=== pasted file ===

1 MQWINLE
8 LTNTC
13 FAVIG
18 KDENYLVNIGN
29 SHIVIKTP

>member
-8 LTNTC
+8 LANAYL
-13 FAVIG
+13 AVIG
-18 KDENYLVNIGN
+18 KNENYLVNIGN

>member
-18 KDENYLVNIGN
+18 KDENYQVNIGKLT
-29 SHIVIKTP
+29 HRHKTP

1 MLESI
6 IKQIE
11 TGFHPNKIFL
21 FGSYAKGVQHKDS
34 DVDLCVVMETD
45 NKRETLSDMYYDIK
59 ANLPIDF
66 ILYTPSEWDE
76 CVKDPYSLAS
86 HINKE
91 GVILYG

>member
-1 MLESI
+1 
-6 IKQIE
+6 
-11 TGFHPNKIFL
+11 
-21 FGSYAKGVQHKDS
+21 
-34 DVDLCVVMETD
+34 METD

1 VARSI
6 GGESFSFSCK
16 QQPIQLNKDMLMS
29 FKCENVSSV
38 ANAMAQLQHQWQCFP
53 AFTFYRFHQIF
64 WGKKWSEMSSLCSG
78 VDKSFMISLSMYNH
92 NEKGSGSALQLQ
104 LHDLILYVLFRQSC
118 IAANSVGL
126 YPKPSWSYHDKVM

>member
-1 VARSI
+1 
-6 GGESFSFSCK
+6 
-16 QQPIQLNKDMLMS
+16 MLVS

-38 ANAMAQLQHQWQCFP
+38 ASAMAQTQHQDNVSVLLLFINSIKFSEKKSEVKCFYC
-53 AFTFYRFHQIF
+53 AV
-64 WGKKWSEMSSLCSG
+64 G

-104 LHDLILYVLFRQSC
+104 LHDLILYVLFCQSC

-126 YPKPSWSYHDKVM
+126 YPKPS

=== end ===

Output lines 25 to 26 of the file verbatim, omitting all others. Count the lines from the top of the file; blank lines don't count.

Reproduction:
66 ILYTPSEWDE
76 CVKDPYSLAS